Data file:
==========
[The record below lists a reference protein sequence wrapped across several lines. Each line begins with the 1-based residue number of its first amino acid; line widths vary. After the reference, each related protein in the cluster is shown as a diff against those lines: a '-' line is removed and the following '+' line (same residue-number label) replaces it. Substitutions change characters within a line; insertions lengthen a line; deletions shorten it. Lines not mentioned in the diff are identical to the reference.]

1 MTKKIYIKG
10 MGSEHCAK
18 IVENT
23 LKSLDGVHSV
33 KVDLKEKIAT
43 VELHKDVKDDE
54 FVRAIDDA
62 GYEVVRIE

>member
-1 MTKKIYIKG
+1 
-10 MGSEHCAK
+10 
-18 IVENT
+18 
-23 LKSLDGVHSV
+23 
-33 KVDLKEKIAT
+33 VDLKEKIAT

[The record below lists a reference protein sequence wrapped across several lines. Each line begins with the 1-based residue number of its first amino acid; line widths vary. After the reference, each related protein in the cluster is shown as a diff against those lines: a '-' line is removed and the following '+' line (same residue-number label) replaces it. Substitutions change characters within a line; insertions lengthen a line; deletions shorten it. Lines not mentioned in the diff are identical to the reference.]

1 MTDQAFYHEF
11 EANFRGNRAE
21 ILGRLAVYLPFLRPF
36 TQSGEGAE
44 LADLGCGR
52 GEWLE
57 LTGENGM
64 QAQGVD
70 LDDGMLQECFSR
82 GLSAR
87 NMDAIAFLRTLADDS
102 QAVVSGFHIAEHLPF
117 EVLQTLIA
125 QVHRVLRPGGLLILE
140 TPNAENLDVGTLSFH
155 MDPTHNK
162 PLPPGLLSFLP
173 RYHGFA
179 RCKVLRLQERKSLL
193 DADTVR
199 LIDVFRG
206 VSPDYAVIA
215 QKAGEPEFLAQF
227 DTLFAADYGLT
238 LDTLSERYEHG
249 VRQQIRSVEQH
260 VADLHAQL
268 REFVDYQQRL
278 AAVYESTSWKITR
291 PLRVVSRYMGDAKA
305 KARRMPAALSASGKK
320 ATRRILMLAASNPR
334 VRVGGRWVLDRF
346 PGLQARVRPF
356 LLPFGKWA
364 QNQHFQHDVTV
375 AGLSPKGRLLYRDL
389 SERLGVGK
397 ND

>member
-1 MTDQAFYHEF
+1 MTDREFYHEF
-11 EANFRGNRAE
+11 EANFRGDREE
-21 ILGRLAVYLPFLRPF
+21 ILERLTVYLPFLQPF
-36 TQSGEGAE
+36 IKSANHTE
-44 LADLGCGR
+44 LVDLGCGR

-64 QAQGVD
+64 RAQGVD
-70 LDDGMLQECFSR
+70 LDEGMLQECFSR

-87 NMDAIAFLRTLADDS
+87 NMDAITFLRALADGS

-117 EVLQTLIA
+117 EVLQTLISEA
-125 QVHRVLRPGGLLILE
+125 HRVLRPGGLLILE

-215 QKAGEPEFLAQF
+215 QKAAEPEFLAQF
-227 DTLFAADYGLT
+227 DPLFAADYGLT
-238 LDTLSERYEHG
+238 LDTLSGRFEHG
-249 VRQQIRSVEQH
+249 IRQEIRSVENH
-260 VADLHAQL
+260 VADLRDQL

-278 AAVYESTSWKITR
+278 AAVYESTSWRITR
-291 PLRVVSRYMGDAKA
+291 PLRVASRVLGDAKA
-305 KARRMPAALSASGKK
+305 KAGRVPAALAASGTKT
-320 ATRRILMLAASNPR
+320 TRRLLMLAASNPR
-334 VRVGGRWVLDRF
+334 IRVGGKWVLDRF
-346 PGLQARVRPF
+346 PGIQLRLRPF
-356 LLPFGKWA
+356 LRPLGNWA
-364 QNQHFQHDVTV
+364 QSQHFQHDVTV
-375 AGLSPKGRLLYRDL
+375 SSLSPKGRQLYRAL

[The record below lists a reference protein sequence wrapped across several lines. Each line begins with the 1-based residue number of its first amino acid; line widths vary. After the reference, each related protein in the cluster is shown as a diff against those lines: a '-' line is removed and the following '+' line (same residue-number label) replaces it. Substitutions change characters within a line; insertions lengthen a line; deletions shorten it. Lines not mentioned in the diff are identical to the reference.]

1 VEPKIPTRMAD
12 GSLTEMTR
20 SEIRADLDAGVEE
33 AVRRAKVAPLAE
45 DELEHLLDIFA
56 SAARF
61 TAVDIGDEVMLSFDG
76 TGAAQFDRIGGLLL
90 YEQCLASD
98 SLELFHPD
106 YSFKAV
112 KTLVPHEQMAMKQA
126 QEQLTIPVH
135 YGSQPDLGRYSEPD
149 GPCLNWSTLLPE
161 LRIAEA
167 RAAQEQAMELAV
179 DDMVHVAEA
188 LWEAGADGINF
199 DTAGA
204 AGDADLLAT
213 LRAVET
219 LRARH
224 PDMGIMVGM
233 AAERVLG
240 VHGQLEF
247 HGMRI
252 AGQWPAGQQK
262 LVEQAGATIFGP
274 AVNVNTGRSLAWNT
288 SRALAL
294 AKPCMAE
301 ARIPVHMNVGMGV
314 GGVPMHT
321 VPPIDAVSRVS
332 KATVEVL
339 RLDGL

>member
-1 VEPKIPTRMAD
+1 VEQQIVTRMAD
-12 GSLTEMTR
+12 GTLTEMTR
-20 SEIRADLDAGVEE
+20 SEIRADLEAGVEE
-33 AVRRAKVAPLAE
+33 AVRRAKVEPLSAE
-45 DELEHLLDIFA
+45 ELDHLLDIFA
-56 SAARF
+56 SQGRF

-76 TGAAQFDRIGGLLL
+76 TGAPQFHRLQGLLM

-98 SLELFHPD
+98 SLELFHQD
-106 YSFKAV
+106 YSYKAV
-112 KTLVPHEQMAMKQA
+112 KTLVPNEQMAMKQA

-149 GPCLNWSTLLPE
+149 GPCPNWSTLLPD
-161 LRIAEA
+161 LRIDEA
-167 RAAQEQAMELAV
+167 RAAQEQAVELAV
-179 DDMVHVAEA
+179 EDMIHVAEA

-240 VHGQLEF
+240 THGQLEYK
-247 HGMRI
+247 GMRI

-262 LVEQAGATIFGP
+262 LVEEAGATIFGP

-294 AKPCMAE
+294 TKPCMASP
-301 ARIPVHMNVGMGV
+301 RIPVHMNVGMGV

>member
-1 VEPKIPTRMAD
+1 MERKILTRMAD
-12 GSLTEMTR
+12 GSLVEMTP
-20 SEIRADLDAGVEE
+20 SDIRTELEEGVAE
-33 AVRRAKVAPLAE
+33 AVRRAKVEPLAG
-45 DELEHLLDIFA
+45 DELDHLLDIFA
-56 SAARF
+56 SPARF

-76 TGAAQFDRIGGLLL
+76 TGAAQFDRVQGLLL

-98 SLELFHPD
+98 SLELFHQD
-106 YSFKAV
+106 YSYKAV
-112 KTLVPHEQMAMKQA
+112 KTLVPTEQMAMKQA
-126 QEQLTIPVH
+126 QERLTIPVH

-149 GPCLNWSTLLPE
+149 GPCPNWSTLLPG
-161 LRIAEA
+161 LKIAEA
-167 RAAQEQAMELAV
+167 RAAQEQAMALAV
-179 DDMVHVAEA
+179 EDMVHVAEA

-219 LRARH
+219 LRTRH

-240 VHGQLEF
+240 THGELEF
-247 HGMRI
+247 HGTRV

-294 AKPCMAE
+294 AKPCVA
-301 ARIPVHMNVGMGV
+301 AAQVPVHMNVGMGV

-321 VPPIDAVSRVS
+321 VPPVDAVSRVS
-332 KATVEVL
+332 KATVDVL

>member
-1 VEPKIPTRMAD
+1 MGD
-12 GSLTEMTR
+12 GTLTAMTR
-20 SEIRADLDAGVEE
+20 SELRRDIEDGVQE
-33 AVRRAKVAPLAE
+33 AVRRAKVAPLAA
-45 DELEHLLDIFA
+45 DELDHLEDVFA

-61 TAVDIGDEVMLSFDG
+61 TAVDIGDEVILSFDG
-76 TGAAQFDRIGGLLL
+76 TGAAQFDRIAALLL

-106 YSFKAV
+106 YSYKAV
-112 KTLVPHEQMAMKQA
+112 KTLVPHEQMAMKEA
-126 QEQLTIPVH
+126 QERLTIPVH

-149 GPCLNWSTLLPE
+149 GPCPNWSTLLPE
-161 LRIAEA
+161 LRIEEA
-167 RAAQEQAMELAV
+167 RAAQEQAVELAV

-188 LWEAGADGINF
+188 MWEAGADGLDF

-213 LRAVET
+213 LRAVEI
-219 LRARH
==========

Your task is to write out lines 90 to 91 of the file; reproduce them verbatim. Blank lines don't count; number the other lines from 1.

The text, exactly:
-260 VADLHAQL
+260 VADLRDQL